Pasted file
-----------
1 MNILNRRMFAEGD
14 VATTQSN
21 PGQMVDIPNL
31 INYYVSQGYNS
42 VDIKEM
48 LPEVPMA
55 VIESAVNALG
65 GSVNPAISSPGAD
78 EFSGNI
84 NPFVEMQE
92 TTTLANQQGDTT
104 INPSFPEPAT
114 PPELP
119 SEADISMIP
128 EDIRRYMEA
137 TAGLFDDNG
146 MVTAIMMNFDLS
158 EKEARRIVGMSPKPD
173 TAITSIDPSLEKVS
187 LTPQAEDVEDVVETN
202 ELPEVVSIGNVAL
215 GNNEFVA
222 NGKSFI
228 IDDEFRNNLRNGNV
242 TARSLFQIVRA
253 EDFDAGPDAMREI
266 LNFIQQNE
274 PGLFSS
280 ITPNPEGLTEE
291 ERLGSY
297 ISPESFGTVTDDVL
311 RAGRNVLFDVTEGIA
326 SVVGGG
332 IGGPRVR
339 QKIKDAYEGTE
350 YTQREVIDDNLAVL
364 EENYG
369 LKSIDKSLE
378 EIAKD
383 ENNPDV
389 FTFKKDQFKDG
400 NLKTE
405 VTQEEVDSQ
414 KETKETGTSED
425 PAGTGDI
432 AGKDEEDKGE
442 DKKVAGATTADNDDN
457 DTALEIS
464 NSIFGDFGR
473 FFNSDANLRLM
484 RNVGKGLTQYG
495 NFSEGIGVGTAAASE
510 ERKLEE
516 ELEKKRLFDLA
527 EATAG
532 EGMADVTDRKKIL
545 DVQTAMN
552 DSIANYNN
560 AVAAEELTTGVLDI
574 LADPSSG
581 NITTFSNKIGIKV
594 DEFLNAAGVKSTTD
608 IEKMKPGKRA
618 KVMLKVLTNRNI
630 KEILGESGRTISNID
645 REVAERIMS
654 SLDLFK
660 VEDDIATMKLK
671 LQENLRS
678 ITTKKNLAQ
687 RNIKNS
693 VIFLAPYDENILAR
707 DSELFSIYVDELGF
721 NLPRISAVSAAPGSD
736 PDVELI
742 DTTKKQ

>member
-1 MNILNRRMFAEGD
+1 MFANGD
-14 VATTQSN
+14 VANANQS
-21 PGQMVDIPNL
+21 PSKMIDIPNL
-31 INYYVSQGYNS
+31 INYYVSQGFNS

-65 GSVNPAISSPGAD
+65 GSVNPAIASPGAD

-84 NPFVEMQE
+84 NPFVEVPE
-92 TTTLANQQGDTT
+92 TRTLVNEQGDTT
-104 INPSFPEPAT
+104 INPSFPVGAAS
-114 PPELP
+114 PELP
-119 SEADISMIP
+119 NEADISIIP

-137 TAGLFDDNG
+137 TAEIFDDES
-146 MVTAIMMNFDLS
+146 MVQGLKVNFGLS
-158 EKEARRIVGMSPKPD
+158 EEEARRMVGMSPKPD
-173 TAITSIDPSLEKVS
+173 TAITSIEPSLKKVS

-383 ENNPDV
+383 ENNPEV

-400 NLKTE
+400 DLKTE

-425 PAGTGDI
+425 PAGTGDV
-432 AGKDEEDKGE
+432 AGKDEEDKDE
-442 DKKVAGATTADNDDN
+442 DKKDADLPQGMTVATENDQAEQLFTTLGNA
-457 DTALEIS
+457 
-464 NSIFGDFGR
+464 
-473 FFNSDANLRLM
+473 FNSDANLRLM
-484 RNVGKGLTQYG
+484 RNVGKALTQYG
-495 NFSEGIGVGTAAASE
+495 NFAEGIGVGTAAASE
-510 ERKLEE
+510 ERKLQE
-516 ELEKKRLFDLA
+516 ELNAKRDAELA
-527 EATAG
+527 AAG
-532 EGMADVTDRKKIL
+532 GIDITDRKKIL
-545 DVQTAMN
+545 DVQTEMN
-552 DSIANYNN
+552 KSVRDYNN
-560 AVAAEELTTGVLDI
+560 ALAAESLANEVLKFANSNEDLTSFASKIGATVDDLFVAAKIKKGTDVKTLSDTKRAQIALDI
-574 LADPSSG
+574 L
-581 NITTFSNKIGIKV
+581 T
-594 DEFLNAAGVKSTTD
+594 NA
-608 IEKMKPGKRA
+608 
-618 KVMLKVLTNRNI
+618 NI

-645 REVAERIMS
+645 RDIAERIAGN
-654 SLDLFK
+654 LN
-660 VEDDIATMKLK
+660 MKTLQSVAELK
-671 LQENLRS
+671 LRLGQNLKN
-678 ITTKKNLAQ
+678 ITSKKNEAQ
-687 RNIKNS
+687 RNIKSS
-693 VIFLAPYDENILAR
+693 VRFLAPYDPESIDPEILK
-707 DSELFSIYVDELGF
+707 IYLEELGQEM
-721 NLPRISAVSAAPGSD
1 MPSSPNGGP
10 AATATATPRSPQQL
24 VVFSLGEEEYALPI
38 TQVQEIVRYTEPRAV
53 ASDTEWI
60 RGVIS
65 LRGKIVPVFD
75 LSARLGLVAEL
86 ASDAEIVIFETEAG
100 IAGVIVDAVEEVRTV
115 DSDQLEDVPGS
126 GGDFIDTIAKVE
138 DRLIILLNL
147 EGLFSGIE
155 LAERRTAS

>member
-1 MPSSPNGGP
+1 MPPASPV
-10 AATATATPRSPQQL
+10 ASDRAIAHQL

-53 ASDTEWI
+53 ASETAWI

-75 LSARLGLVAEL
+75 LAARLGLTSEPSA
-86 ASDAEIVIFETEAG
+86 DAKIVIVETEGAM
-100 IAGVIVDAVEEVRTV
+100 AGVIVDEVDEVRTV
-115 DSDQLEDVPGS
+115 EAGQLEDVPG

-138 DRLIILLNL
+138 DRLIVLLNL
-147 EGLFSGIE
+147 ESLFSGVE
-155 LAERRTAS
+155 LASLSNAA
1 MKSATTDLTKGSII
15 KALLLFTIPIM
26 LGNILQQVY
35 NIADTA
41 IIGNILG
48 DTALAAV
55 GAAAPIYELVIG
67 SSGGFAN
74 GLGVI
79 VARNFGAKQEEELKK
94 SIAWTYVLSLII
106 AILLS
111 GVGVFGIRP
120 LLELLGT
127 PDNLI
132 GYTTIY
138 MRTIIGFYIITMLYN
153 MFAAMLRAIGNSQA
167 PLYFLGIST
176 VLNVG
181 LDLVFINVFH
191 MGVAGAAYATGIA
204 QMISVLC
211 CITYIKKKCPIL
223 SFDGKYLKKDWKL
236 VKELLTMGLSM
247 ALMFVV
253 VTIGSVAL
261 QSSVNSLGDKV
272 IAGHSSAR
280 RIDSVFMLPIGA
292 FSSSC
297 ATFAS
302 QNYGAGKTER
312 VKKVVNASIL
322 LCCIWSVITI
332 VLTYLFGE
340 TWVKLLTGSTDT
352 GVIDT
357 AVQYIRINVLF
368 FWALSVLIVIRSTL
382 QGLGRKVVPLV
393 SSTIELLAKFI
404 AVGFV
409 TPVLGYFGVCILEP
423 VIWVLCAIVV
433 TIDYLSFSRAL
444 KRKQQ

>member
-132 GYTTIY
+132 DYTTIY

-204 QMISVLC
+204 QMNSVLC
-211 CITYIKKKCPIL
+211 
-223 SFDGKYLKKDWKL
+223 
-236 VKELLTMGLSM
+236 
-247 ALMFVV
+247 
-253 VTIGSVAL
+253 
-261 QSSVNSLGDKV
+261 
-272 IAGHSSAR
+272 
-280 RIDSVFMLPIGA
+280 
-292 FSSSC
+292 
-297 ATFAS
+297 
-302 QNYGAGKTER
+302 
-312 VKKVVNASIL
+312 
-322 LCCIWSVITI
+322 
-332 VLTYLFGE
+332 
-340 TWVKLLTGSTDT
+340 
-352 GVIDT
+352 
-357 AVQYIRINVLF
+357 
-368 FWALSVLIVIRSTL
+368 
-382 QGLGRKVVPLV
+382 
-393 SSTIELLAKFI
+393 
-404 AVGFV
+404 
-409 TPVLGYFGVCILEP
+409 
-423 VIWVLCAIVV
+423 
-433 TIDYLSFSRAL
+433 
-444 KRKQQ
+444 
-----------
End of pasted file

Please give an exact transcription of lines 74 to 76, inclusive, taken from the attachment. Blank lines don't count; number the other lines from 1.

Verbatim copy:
721 NLPRISAVSAAPGSD
736 PDVELI
742 DTTKKQ